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Issue 90 - The Clan Kerr

Scotland Magazine Issue 90
December 2016

 

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The Clan Kerr

James Irvine Robertson investigates the roots of a prolific old Scots family

The name Kerr likely comes from a Lancashire place name derived from the Old Norse word ‘kjarr’ meaning ‘copsewood.’ Nonetheless, the family is believed to have been of Norman stock and arrived in England with William the Conqueror. The name can be spelled Kerr, Ker or Carr. In Scotland it is normally pronounced ‘care’ and south of the border it's usually 'car.' The name appears in the records of Ayrshire before the year 1200 and, by the time of the Ragman Roll in 1296, five of the family – from Stirling, Edinburgh, Peebles and Ayrshire – are of sufficient importance to be signatories.

Andrew Kerr of Auldtounburn and Cessford was born in 1405. Thomas, his eldest son by his first wife, was first laird of Ferniehirst. Walter, his son by his second wife, became laird of Cessford. The two estates were about ten miles apart near Jedburgh, in the Border Middle Marches, and each had a stout castle. They established themselves amongst the most powerful of the riding clans, feuding with others and raiding pitilessly on both sides of the border. A curiosity of Ferniehirst was the staircase that gave access to the upper floors went anti-clockwise rather than the usual clockwise. The Kerrs were often left-handed and this allowed their swords to be deployed against attackers, who would be at a disadvantage. Ker or car-handed still means left-handed in the Borders today.

For 150 years, a Kerr was more often warden of the Middle March than not. Theirs was turbulent rule since the Kerrs of Ferniehirst, spelling their name with a double ‘r,’ were bitter rivals of their kinsfolk the Kers – single ‘r’ – of Cessford and both used the office to increase their own power and diminish that of their competitors. In 1513 the clan fought together at Flodden, where the King and much of the aristocracy was killed. After the battle, Cessford supported the Queen mother and her new husband, the Earl of Angus, while Ferniehirst backed the boy James V. The two branches of the family were always important in national politics and were on opposite sides for the rest of the turbulent 1500s.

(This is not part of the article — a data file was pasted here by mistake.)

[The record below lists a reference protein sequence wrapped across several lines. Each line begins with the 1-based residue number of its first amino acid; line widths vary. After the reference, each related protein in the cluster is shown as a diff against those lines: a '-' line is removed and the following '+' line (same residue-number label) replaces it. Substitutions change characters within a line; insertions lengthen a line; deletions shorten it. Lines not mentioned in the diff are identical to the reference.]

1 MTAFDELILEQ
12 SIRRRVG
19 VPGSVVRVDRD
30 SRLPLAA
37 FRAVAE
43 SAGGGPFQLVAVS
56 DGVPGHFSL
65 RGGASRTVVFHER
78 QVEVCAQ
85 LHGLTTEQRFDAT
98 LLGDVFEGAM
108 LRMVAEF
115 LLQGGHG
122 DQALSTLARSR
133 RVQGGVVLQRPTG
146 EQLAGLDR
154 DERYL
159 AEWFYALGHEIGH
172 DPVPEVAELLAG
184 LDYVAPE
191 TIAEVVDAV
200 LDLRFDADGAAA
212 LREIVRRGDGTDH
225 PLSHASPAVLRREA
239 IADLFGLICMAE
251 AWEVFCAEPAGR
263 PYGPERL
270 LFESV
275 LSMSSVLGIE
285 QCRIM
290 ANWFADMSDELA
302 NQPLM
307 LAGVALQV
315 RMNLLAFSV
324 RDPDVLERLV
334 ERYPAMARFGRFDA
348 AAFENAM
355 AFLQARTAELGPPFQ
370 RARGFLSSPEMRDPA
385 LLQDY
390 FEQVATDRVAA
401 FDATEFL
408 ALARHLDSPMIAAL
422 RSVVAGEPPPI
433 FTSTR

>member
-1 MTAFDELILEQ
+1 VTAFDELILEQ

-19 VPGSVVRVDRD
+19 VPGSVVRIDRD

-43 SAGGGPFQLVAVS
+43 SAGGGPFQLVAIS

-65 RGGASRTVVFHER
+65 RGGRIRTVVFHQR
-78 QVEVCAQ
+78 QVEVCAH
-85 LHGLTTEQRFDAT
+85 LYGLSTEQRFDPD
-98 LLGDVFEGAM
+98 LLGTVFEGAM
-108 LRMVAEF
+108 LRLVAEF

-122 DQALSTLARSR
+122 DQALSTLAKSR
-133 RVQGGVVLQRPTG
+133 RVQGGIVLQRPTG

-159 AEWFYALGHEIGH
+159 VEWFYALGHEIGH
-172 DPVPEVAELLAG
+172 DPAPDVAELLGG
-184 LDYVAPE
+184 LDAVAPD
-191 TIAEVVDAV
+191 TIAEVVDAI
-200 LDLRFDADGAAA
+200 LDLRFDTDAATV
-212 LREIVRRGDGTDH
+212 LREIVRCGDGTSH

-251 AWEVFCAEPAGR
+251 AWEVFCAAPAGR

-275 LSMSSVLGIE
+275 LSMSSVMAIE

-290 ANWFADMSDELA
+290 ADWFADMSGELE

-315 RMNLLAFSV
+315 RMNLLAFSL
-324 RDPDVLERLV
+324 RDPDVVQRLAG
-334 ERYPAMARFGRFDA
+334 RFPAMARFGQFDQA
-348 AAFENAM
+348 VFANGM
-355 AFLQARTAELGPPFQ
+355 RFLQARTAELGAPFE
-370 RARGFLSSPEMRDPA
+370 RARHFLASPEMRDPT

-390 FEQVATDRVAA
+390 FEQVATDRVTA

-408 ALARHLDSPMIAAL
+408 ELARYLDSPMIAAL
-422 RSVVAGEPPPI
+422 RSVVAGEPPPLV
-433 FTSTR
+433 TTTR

Ferniehirst castle was attacked at least six times, most often by English armies, and was eventually demolished by one in 1570. James VI attacked it in 1593 when he was chasing those who conspired against him with the Earl of Bothwell. Cessford also suffered, being attacked and burnt by the English four times. It could have been worse since, like all successful reiving clans, they rode with the English when it suited their interests, their pockets and their property.

At the battle of Melrose in 1526, Andrew of Cessford was killed by the forces of Sir Walter Scott – who was trying to capture the young James V, while he was in the care of the Earl of Douglas. The attackers were driven off, but the death resulted in a bitter feud between the Kers and the Scotts that culminated on the High Street of Edinburgh in 1562 when Sir Walter was set upon by the Kers and stabbed to death.

Both of the leading branches of the clan did very well when monastic lands were distributed after the Reformation. One egregious manifestation of the feud between the two branches of the family came in 1590 when Sir Robert Ker of Cessford murdered William Kerr of Ancram, cousin of Ferniehirst, under the cover of darkness in Edinburgh. The killer fled to England, but was recalled and pardoned by his father-in-law, the Lord Chancellor, as he was needed to bolster up support for the King.

The feud between the houses of Cessford and Ferniehirst was not settled until 1607 when Sir Robert, by then ennobled as Earl of Roxburghe, apologized to the Ferniehiurst Kerrs and paid them 10,000 merks. When King James inherited the English throne he appointed the son of Sir Robert's victim as one of his councillors and tutor to both Prince Henry of Wales and, later, Prince Charles. He became the Earl of Ancram in 1633.

In subsequent centuries, both branches have climbed high. The Kerr family has provided scholars, diplomats and politicians. Today's chief of Clan Kerr is Michael Kerr, 13th Marquis of Lothian. Of the Cessford branch, the Earl of Roxburghe became a duke when he helped bring about the Union in 1707 and his descendant, the 10th duke, Guy Innes-Ker is chief of Clan Innes.

Visitor Information
Ferniehirst Castle Jedburgh, Roxburghshire, TD8 6NX
+44 (0) 1450 870 051
www.clankerr.co.uk